The point here is that based on WAR — and WAR is not the only barometer, of course, just a starting point — Altuve has a long way to go to get to the Biggio/Alomar/Sandberg level. But he has time. He’ll be entering his age-30 season next year. Altuve already is at 1,568 career hits. He has an MVP and three batting titles. He carries a stature of fame and reputation — like Sandberg and Alomar — that Whitaker, Grich, Randolph and even Kent lacked during their playing days (although Kent did win an MVP and holds the record for most home runs by a second baseman).
In one sense, I’d compare Altuve to a guy like Yadier Molina. Even if some of the numbers eventually fall a little short when compared to other Hall of Famers at their positions, they come with a lot of bonus karma.
Alex Bregman (20.8 WAR)
Bregman had two great seasons of 6.9 and 8.4 WAR at ages 24 and 25 — enough to establish himself as a strong Hall of Fame candidate. Here’s a little study. I looked up how many position players had at least two 6.5-WAR seasons through age 25 since 1947. There have been 36, including Bregman. Fourteen of them already are Hall of Famers. Three others will be: Mike Trout, Albert Pujols and Derek Jeter. Two others are Barry Bonds and Alex Rodriguez. Two others still are active with unknown futures: Mookie Betts and Jose Ramirez. Take out Bregman, Betts and Ramirez and we essentially have 19 of 33 either in the Hall of Fame or having Hall of Fame numbers. That gives Bregman about a 60% chance — by this very crude method — of becoming a Hall of Famer.
Stephen Strasburg (32.6)
One thing fans often forget: Strasburg absolutely was worth the hype as the greatest pitching prospect many scouts said they had ever seen. In his first major league start, he struck out 14 batters in seven innings. He allowed one run in each of his next three starts. Through his first nine starts, he was 5-2 with a 2.32 ERA and 75 strikeouts in 54⅓ innings. He was the next evolution in pitching. Then he got hurt. Then he came back, and then came the controversial decision to shut him down before the 2012 playoffs.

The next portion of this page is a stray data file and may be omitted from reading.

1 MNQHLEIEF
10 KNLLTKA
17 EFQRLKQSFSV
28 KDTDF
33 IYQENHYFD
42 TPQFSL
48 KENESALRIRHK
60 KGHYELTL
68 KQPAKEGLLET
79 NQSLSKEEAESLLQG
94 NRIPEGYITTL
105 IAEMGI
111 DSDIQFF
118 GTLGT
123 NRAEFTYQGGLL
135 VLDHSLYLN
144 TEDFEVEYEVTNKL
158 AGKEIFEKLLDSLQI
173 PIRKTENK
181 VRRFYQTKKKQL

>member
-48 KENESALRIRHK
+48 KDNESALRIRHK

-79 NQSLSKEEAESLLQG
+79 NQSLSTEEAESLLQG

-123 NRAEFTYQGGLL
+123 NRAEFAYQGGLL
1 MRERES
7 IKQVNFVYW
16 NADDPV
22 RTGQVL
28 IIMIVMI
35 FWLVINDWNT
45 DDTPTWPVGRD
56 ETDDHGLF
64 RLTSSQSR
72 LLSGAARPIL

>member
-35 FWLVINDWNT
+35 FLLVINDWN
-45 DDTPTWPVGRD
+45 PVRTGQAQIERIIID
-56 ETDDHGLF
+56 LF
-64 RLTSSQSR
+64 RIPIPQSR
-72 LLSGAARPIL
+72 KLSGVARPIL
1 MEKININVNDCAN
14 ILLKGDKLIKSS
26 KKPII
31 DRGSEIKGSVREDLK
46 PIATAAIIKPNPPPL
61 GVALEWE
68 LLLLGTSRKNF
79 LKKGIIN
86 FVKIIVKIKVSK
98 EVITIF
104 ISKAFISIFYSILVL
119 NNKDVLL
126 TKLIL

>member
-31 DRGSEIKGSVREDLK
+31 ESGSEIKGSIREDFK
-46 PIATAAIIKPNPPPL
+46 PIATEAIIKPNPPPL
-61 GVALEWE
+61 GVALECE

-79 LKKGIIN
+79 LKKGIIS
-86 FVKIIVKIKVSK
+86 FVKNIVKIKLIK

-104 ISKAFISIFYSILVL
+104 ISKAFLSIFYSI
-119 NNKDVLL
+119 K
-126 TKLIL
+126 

In this lens, some have viewed his career as a disappointment. He has made 30 starts in just two seasons. He has never won a Cy Young. But quietly, Strasburg always has pitched well when he does pitch, and his record through his age-30 season compares favorably to some of the guys above and some recent Hall of Fame picks:
Strasburg: 112-58, 3.17 ERA, 130 ERA+, 32.6 WAR
Justin Verlander: 137-77, 3.41 ERA, 127 ERA+, 40.7 WAR
Max Scherzer: 105-62, 3.46 ERA, 120 ERA+, 30.6 WAR
Zack Greinke: 123-90, 3.55 ERA, 117 ERA+, 39.9 WAR
Roy Halladay: 111-55, 3.63 ERA, 128 ERA+, 35.2 WAR
Mike Mussina: 136-66, 3.50 ERA, 130 ERA+, 42.0 WAR
John Smoltz: 129-102, 3.40 ERA, 118 ERA+, 35.5 WAR
Despite the various injuries, 200 wins isn’t out of the question. Scherzer has been great in his 30s. Halladay did a lot after turning 30. Don’t discount Strasburg’s ability to do the same and become an interesting Hall of Fame candidate.
BEHIND THE CURVE, BUT NOT IMPOSSIBLE
Anthony Rendon (27.3 WAR)
Before Game 1 of the World Series, Gerrit Cole described Rendon this way: “If it goes as expected, he’ll probably end up in the Hall of Fame. He’s so cool and calm and collected. And I think a lot of his players feed off that. And he takes care of the baseball on both sides of the ball, both defensively and offensively.”
Rendon has had some big years, and 2019 has been the biggest of all, but he is heading into his age-30 season, so that is an obstacle. He also doesn’t seem like the type that is going to play deep into his 30s. His comment during the National League Championship Series when asked what he’ll be at 36, like teammate Howie Kendrick: “Hopefully not playing baseball.”
Gerrit Cole (23.4 WAR)
Cole is a year younger than Rendon but has hit his stride over the past two seasons, maturing into a dominant ace — and the potential Cy Young winner. Heck, Cole is two years younger than Strasburg, so if he gets 12.0 WAR over the next two seasons (he was at 6.9 in 2019), then he will be up to 35.4 through age 30. Given his stuff, Cole certainly has the chance to excel well into his 30s, if he can stay healthy.
NO, THIS ISN’T A SILLY IDEA
Juan Soto (7.6 WAR)
Do we need to explain why this is possible? He turned 21 on Friday. He just hit .282/.401/.548 with 34 home runs — his second .400 OBP season. He compares to all-time greats such as Mel Ott and Ted Williams with such precocious plate discipline. It’s pretty clear that there is a strong possibility he becomes an inner-circle type of hitter.
NOT REALLY A SILLY IDEA, EITHER
Yordan Alvarez (3.7 WAR)
All his value will be in his bat, but what if he hits like David Ortiz for the next 15 years?